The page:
Our room (I’m sharing with a woman from England), is small, but adequate, and “air conditioned”, although I do have to put that word in quotes. It’s hot, exceptionally hot for this area, I’m told, and after today’s projected high of 109, we are supposed to be in for some cooling tomorrow. 90 will never feel better. The camps are totally exposed, no trees, so it will be much worse.

There are 25 or so of us, all staying in the same hotel, most from the USA and a few from England. Today will be an orientation day – learning more about the camps as well as our job assignments.

I’ll have much more to day tomorrow, no doubt, but so far, I’m feeling content, happy and filled with anticipation….

Pulling back the veils… discovering the culture…

 

Rabat is situated on the coast, but it wasn’t until my last day that I saw the beach.  This geographic tidbit seemed to be overlooked by the people of Rabat, and odd as it sounds, I kind of forgot about the beach while there!

 

 

God, Country, King – the motto of Morocco (in Arabic script on the mountain side)

 

Driving into the Sahara Desert

 

 

 

Things I’ve learned about Morocco:

~    The literacy rate is about 50% and even less in the countryside.  The number falls even more when you’re talking about girls.  That, in part, is due to the fact that the schools in the country usually do not have a bathroom.  Whereas, it’s easy for the boys, the girls will simply stop going to school as there is no bathroom for them.  Sometimes the answer to the problem is so easy….

~    Moroccan Arabic (Morocco’s first language) is not a written language so there is no “correct” or “incorrect” when it comes to spelling a word.  You spell it as it sounds to you.  Classical Arabic, on the other hand, IS a written language and is the language taught in school, but it is Moroccan Arabic (or darija) that is spoken in the home.  Berber is also taught in the schools and is spoken by at least 50% of Moroccans.  French is taught in the schools from grade one, and is considered the “second” language of Morocco. The Moroccans aren’t willing to give up the French from the time when they were under French rule, as they see it as a more “sophisticated” language and would rather have it as a 2nd language than English.  When I asked Khadija (our house director,  who speaks Moroccan Arabic, classical Arabic, Berber, French and English) which language was the most difficult to learn, she said French, by far.  Then of course there is the difference in alphabets, both with the letters, the pronunciations,  the way the letter is written and does it go from right to left or left to right?  I’m beyond impressed.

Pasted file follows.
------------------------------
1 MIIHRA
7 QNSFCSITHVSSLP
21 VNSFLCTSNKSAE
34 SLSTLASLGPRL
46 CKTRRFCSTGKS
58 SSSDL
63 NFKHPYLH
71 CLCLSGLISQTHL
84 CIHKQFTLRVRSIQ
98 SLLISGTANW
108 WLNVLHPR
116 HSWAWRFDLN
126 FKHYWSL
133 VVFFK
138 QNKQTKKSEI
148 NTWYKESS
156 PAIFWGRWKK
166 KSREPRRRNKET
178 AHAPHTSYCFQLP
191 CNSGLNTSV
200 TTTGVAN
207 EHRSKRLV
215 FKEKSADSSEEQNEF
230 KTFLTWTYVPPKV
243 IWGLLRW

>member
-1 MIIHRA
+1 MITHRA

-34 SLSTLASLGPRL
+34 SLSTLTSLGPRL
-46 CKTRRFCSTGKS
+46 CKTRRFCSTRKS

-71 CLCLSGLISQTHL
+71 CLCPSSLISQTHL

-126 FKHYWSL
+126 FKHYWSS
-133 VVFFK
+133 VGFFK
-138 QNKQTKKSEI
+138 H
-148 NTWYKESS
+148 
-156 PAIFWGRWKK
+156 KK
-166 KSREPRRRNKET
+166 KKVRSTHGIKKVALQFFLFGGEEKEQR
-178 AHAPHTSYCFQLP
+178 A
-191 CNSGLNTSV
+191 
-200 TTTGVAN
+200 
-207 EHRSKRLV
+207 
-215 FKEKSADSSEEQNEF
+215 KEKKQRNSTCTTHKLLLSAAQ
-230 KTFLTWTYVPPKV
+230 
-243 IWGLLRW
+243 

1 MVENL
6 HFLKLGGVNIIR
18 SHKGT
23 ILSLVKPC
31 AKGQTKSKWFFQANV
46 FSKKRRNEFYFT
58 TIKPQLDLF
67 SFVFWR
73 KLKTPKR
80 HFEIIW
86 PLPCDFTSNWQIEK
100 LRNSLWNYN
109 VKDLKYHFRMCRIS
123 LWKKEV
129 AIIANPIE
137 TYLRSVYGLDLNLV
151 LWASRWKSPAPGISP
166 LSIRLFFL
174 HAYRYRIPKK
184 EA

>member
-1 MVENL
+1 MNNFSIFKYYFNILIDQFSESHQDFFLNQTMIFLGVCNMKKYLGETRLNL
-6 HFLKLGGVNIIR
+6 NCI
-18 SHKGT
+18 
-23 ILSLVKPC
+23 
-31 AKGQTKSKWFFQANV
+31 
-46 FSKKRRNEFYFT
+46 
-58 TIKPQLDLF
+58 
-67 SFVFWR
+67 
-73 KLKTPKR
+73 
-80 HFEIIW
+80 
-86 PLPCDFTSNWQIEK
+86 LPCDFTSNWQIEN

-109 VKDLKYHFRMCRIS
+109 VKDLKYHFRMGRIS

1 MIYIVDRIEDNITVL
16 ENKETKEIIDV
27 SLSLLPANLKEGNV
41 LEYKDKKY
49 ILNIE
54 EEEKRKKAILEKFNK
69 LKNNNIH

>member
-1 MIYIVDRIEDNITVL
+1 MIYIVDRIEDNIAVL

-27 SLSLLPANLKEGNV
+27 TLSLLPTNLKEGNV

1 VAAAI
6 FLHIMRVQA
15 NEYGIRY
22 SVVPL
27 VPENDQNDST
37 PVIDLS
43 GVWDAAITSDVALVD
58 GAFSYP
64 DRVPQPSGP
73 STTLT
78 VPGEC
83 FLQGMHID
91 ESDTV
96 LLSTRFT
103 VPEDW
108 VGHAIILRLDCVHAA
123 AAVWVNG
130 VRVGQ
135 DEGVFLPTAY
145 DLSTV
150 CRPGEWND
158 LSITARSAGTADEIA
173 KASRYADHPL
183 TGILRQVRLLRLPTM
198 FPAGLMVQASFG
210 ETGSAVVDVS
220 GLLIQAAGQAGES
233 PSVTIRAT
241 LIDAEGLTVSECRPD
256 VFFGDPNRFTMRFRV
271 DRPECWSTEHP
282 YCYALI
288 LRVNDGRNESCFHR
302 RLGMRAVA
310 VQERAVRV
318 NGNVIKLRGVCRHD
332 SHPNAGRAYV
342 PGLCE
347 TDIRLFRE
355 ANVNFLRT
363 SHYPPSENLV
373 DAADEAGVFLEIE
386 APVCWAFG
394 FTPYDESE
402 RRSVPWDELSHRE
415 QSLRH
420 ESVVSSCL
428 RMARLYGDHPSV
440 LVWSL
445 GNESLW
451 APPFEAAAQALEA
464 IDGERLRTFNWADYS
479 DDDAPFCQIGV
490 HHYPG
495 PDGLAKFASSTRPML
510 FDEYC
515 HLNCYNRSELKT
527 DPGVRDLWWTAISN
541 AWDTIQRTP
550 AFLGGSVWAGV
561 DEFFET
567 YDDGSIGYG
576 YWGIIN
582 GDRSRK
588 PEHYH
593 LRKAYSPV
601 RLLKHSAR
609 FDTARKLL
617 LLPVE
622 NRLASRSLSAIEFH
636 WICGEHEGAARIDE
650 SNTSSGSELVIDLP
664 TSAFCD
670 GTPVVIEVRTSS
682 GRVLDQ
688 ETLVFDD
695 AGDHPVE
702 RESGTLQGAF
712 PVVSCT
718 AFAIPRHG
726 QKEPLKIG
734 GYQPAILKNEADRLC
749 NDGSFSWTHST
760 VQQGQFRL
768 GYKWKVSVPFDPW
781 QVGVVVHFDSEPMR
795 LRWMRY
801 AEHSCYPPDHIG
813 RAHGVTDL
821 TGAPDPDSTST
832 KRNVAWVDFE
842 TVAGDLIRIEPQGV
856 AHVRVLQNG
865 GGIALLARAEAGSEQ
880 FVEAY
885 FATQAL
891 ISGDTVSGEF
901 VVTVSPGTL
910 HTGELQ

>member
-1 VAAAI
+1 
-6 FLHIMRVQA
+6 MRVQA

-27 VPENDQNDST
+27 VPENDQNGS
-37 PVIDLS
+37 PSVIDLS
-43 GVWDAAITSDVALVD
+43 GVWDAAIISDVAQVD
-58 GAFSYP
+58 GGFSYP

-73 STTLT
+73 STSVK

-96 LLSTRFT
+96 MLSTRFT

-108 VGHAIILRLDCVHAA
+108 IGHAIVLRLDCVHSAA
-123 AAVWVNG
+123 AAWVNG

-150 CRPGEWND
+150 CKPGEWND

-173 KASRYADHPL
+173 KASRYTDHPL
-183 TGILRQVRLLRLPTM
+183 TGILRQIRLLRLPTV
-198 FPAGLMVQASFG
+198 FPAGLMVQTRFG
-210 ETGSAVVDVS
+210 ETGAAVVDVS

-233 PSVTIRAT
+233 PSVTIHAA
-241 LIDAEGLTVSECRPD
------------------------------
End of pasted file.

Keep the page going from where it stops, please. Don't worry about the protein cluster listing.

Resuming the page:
~   When I asked our guide while in the desert if a Moroccan woman would wear a swimming suit and swim in the pool (there was a pool at the place we spent our first night in the desert), he hesitated then said…
“No…. unless she was a bad woman.”

How about men, Hamza?  Would a Moroccan man swim in the pool???

Again, he hesitated, but with a look on his face that clearly said, “Huh????”

Then he answered, “But of course a man would!”

Double standards.  All over the place.  And they know it.

~   The call to prayer (or adhan) that we hear over the loud speaker 5 times a day is the same call in every Muslim country in the world.  It sounds like chanting and at this point, I find it rather soothing, if, that is, I even notice it at all any more…

~  Every Arabic speaking country has a different dialect, and there’s not necessarily an overlap in the language.  Women tend to know more dialects from other Arabic speaking countries than men because they watch soap operas on TV.

~  Tipping is considered a gesture of kindness and is in no way required or considered rude if
neglected.  The students in my classroom were amazed that there are “tipping jars” in so many places where we make purchases or receive services.

~   My students told me that Moroccans don’t feel the “need” for the money to go from hand to hand in a customer/merchant situation.  They would actually prefer to just leave the money on the table and leave.  There is no sales tax so it is easy to know the exact amount of money to leave.  The fact that there is a difference between the price on the price tag and the price we are asked to pay due to taxes, amazed them.

~    Time moves much slower here and being 20 or 30 minutes late to appointments is not that
uncommon or even considered rude, which explains why when class starts at 9:30, there are still students straggling in at 10:15 or 10:30 with nary an apology!

~   I’ve never been in a country who displays their flag more…. there are groupings of the Moroccan flag that look like flowers in a vase with all the flag poles slanting out from the middle.  These displays are up and down every median from the cities to the small villages.   The flag is quite pretty in its simplicity…. a red background with a 5 pointed green star outline in the center.

~   The first law of  Islam is to never kill, whether another person, or yourself.  The second law of Islam is to honor your parents, ESPECIALLY your mother and to never speak bad of her.  Lots about Islam that I like…

~    Dogs are rare in Morocco and only owned for protection.  They are considered unclean and one needs to wash their clothing if it comes in contact with a dog.  That being said, they are not touched and obviously are not petted.  Cats, on the other hand are considered sacred and pretty much have the run of the place!  They are not owned “individually” but rather are owned and fed by everyone.